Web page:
The Manhattan Project

Working Conditions

James C. Stowers' Interview

Stephane Groueff: Mr. James Stowers.

James Stowers: We had a responsibility of procurement, which was not generally—it was not generally known. Going into this job, the Kellogg Company wanted to be well protected. They didn’t want to lose any money, it’s understandable. And they did not want to get entangled in having to defend a lot of actions, which they knew would have to be taken fast and furiously during this period.

Eleanor Irvine-Davisson

Stephane Groueff:  You were the secretary for Dr. [Ernest] Lawrence since—

Eleanor Irvine: I came to work in October 1945. I was with him until his death. Then I stayed right along with Dr. [Edwin] McMillan.

Groueff: I see. What was your name then?

Irvine: Eleanor Irvine, I-R-V-I-N-E.

Groueff: I see. How did you meet him?

Raemer Schreiber's Interview

Raemer Schreiber: Yes, there was at least one [bomb core], and people back here worked furiously taking the plutonium as it arrived and converting it into another core. I don’t know the answer to it. I have heard stories another core was on its way out at the time of the surrender.

Richard Rhodes: Groves decided not to ship it. I’ve seen the document.

Gilbert Church's Interview

Gilbert Church: During the construction period there were several fellows that I could suggest you see. One of them would be Phil Gardner, for example. He was a recruiter on the road, and that was one of the biggest problems that we had, was getting manpower. He would know all the detail of that. So would Buster Harris, Bill Taylor—they were associated with the operation of the camp on Burton on a day-in day-out basis.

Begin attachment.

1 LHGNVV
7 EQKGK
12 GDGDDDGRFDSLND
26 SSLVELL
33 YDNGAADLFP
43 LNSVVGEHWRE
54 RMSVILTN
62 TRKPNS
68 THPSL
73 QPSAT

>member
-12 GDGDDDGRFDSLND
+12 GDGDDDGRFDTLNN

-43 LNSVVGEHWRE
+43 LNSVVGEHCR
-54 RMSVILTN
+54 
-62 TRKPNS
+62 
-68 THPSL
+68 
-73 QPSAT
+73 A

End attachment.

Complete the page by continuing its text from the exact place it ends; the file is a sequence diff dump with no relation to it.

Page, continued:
Stephane Groueff: Is there a movie about Hanford?

Gale Kenney's Interview

Kelly: My name is Cindy Kelly of Atomic Heritage Foundation and this is Friday, November 7, 2014. And I am here in Hobe Sound, Florida and I have with me Kenney. The first question is to please tell me your name and spell it.

Kenney: My first name is Gale. G-A-L-E. My middle initial is G as in George. G-E-O-R-G-E. My last name is Kenney. K-E-N-N-E-Y.

Rosemary Lane's Interview

Cindy Kelly: Terrific. I am Cindy Kelly, President of the Atomic Heritage Foundation and we are in Rockville, Maryland. The date is Wednesday, October 1st, 2014. I have the privilege of interviewing Rosemary Maiers Lane. The first question is to ask please tell me your name and spell it.

Rosemary Lane: Spell it? Well it’s Rosemary Maiers Lane. Rosemary, R-O-S-E-M-A-R-Y, one word Maiers – my maiden name – M-A-I-E-R-S, and then Lane, L-A-N-E.

Kelly: Perfect.

William E. Tewes' Interview (September 2013)

Cindy Kelly: This is Cindy Kelly. It is September 6, 2013. I am in Oak Ridge, Tennessee with Bill Tewes. So Bill, can you tell us your name and spell it?

Tewes: Sure. My name is William Edward Tewes. And the first and second names are obvious, but to spell my last name, it is T-E-W-E-S. My father and my children all pronounce it “Tewes.” The rest of my older family, including my grandparents, pronounced it “Teweys.” And my Uncle Elmer would remark, “Any fool should know it’s pronounced Teweys because there are two E’s in the name.”

Herman Snyder's Interview

Herman Snyder: My name is Herman Snyder, H-E-R-M-AN S-N-Y-D-E-R. 

Cindy Kelly: Great, good job. All right, now, maybe we can pick up the thread of that story. If you can tell us your experience, and compress it a little bit because I want to spend most of the time talking about your experience here at Oak Ridge and K-25. But I do like the idea that you were, you know, shoved away, that you were in this place with all these tests, and, you know, provocative. That was good. I think that’s interesting.

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